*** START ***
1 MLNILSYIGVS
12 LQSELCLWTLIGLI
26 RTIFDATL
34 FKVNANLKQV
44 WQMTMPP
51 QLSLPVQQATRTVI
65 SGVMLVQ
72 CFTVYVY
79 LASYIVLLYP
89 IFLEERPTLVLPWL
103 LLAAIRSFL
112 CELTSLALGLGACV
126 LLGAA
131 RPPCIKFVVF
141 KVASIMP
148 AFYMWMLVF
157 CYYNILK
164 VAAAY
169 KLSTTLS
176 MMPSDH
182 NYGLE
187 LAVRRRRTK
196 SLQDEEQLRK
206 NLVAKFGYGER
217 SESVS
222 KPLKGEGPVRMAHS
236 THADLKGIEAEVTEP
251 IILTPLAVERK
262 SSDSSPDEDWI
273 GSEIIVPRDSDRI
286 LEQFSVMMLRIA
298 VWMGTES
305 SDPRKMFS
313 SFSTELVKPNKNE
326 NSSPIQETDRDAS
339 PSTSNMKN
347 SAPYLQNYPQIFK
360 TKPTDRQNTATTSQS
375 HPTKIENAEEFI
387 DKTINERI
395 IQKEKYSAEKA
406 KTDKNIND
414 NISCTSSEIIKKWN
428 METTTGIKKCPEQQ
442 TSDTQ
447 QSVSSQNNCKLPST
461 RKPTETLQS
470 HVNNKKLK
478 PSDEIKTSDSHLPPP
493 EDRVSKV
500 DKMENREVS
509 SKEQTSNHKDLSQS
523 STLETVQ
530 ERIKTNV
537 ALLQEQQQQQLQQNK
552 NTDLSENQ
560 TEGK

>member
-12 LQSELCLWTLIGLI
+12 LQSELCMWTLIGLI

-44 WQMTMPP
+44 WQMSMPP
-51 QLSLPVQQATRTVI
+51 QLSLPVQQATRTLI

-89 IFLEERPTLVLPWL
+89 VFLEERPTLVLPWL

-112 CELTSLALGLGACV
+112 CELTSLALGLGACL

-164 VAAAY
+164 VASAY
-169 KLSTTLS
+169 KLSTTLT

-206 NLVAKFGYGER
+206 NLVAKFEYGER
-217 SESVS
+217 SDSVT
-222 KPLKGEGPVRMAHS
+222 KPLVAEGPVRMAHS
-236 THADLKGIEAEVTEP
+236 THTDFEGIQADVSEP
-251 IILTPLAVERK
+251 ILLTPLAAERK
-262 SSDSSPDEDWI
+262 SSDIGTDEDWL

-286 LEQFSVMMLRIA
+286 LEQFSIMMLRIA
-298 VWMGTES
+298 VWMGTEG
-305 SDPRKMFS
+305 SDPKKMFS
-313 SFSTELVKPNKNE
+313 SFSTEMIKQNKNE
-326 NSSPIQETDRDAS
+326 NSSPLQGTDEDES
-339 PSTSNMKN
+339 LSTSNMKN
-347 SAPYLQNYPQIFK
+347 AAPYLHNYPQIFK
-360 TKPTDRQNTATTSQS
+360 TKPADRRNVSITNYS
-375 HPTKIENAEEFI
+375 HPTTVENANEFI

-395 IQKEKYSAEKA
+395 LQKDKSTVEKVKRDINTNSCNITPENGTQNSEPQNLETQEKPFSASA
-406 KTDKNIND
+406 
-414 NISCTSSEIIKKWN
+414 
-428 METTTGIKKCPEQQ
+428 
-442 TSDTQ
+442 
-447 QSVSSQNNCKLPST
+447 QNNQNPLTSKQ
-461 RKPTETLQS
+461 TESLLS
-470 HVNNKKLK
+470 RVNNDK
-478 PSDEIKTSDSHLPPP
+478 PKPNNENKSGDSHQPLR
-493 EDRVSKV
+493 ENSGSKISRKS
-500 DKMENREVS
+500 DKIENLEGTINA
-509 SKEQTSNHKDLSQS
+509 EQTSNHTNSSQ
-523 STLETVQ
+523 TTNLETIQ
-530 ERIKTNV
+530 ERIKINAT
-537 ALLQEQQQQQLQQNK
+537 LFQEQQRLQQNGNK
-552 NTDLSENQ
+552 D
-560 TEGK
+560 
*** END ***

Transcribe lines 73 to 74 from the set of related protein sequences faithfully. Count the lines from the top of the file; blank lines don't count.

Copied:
-206 NLVAKFGYGER
+206 NLVAKFEYGER